Kisch, Bruno Zecharias

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KISCH, BRUNO ZECHARIAS (1890–1966), medical authority and Jewish scholar. Kisch was born in Prague, the son of Alexander *Kisch and brother of Guido *Kisch. He was one of the founders of the Juedisches Lehrhaus in Cologne and taught experimental medicine, physiology, and biochemistry at the university there until 1936, when he was forced to leave Nazi Germany. During that time, he made particular studies on reflexes and discovered the law of irradiation of autonomic reflex, proving that each reflex in the field of autonomic nerves influences the tone of the entire autonomic nervous system. Subsequently, he taught at Yale and Yeshiva universities in the United States.

Kisch combined interests in several fields. He published several books on the relationship of religion and science, including Naturwissenschaft und Weltanschauung (1931), Wege zum Glauben (1935), and Gottesglaube und Naturerkenntnis (1936). He was a well-known authority on medical science, his special fields being biochemistry, cardiology, and electron microscopy. He was a founder and president of the American College of Cardiology and contributed a great deal to the progress of medicine. He made significant contributions to the study of biochemistry and the study of enzymes and described the presence of procain-esterase in blood and tissues, and of the enzyme aminodehydrase in certain parts of the kidney. He also introduced a test for toxic goiter. Among his works on medicine is Electron Microscopy of the Cardiovascular System (1960). Kisch was also interested in Jewish numismatics, publishing "Shekel Medals and False Shekels" (in Historia Judaica, 3 (1941), 67–101) and Scales and Weights (1965). He wrote an autobiography, Wanderungen und Wandlungen (1966).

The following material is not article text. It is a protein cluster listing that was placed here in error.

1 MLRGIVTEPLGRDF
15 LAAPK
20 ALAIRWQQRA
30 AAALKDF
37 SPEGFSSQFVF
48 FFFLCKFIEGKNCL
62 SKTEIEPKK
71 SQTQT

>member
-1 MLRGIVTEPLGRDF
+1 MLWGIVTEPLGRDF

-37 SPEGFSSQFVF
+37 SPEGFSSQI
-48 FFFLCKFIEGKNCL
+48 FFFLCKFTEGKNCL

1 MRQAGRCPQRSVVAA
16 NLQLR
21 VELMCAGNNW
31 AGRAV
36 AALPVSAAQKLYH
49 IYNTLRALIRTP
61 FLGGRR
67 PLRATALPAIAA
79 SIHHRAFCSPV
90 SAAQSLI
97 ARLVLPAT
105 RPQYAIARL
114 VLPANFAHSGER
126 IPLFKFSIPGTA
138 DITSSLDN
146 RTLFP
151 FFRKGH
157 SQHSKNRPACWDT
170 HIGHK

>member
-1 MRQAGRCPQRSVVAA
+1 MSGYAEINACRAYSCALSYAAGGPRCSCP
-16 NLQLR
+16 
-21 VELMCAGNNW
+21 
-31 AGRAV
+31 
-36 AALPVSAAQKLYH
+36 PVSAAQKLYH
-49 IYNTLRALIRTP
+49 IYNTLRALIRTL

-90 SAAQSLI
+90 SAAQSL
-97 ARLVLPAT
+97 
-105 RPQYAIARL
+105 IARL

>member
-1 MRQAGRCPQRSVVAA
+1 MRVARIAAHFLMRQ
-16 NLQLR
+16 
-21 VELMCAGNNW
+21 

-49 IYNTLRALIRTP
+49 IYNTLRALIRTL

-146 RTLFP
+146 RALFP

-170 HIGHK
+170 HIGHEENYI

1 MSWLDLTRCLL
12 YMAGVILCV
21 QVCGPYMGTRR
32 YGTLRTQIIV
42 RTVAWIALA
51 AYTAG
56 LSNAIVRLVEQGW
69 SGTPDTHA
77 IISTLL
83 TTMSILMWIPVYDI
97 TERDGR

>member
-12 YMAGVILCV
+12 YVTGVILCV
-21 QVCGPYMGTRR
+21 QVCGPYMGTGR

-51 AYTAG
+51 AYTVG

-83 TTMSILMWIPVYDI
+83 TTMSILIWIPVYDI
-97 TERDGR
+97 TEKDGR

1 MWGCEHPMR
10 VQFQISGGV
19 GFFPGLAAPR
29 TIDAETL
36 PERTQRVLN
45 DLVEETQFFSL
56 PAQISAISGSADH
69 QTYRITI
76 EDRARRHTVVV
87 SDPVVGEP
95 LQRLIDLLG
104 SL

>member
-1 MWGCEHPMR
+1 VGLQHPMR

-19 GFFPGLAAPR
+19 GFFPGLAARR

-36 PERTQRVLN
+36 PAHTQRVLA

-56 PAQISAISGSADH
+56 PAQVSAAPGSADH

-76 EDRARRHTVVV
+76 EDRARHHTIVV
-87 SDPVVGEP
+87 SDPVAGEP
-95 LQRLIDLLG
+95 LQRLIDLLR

Reichert, in: American Journal of Cardiology, 18 (1966), 967; Proggendorf, Biographisch-Literarisches Handwoerterbuchs, 6 (1923–31), 1323; S.R. Kagan, Jewish Medicine (1952), 178.

[Alexander Tobias /

Suessmann Muntner]